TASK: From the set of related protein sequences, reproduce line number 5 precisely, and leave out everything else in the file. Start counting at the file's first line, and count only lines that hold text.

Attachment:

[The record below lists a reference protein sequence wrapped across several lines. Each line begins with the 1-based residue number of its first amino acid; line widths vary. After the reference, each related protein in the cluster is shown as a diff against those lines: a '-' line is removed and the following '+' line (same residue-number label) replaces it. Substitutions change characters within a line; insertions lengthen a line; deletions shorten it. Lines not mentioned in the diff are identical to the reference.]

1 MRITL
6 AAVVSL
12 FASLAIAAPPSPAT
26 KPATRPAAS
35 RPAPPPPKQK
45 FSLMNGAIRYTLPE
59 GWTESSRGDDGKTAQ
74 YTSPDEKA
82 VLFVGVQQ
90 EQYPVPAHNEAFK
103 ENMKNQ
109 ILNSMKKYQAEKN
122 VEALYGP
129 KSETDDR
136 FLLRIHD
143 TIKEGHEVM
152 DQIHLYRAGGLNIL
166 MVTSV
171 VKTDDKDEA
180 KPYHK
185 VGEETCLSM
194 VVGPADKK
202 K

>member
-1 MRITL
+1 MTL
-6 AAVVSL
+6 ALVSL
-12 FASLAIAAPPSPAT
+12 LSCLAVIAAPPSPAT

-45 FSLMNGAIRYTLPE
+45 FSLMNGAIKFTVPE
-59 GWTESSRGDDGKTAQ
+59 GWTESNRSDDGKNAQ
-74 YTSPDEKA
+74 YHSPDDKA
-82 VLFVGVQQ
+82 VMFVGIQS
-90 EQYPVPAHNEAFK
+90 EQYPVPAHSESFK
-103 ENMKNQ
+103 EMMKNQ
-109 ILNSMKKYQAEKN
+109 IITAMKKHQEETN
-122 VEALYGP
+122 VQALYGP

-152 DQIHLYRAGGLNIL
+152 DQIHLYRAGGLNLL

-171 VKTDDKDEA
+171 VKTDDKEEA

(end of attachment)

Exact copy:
26 KPATRPAAS